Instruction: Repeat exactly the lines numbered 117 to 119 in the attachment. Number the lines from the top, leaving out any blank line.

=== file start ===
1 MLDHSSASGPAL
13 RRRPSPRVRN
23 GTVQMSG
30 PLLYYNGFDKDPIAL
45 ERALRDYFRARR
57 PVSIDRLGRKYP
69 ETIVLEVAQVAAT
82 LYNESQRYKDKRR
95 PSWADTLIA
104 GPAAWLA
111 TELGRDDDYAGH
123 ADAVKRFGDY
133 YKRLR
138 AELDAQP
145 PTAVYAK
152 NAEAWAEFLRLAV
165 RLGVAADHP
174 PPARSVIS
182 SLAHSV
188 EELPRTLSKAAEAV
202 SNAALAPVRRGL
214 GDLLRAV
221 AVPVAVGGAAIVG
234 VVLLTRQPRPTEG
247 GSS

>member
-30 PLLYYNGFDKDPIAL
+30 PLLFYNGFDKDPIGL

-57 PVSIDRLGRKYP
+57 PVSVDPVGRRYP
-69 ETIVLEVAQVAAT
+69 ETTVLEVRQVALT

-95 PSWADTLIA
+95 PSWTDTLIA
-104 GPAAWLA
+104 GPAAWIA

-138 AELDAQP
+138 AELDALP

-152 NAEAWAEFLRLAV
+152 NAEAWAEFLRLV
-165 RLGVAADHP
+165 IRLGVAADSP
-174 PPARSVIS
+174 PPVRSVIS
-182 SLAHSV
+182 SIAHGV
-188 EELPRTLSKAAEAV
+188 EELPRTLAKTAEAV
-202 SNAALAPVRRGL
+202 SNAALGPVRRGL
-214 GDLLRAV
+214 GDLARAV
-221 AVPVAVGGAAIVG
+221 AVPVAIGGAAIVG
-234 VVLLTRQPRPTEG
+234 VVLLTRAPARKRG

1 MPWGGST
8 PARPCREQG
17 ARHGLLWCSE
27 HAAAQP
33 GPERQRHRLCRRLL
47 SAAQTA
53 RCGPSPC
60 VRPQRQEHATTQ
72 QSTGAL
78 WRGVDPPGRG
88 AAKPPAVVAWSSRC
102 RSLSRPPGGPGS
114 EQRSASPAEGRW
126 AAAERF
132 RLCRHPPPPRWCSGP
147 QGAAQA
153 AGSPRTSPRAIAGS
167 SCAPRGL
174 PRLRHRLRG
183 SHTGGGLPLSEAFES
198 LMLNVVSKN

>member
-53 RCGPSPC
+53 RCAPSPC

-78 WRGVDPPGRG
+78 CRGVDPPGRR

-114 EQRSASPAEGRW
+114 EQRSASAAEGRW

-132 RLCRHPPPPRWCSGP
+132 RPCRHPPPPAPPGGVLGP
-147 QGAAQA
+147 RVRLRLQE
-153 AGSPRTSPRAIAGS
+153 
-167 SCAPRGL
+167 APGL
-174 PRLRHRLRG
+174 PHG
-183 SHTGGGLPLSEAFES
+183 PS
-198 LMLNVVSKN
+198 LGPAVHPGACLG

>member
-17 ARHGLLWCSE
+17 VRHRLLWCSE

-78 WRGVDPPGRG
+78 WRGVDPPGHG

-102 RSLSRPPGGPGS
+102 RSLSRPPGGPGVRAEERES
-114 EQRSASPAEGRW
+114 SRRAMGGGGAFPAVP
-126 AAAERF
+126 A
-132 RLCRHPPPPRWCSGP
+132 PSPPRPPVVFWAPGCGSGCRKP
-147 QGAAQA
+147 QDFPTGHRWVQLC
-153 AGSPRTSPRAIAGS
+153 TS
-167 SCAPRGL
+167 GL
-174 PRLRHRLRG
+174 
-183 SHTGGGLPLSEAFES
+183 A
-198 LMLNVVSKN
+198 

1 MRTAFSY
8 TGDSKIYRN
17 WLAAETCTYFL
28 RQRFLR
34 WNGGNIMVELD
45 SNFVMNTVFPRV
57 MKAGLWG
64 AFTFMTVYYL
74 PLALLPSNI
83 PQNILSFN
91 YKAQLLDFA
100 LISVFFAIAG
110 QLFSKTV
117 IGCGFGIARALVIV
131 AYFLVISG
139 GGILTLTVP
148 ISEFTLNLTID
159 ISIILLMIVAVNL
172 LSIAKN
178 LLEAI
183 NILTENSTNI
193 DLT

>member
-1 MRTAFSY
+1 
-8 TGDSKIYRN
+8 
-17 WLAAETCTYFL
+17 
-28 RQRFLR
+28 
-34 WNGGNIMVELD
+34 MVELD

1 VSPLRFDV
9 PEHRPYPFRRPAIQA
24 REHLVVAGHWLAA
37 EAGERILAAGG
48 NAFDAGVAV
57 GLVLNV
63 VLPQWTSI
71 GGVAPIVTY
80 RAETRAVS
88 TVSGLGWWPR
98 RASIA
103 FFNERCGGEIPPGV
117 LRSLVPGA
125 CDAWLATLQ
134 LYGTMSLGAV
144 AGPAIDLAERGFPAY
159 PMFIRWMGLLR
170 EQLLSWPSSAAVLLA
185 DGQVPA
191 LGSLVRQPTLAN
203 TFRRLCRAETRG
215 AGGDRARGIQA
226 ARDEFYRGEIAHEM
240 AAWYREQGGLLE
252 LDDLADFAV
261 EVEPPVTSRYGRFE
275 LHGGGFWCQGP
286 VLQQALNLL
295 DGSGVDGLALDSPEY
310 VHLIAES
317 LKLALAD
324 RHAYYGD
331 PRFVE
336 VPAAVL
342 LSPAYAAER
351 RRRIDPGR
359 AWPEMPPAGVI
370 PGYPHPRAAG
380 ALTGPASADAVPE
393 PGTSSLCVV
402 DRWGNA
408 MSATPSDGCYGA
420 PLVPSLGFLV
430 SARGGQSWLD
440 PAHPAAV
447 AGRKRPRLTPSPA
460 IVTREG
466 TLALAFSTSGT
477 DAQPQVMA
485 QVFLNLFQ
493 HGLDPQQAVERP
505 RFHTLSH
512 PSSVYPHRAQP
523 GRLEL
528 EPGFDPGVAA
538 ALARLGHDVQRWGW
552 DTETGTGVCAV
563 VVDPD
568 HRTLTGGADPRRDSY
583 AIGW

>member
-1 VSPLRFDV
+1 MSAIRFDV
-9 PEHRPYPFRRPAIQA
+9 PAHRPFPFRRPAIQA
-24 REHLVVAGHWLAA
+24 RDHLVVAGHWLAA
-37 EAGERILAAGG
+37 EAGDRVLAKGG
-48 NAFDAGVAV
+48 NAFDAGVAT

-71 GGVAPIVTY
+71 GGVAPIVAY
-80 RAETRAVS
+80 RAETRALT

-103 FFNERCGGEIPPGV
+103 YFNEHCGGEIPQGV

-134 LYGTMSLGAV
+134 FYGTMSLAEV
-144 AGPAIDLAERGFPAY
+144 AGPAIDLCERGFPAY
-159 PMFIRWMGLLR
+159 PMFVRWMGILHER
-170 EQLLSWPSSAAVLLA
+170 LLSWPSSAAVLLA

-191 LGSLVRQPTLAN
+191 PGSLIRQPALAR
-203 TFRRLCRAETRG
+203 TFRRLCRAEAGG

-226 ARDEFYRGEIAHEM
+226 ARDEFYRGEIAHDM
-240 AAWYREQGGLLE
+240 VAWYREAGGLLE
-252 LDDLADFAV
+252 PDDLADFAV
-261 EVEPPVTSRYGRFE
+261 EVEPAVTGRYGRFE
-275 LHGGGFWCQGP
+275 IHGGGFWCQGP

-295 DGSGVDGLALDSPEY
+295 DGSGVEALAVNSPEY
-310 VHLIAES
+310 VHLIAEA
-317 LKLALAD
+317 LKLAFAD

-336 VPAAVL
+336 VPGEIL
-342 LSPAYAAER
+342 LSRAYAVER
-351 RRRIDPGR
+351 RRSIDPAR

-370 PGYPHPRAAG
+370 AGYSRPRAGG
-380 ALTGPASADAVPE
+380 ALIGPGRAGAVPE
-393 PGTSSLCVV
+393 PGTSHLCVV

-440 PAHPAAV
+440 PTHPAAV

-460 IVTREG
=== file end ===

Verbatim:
+167 GL
-174 PRLRHRLRG
+174 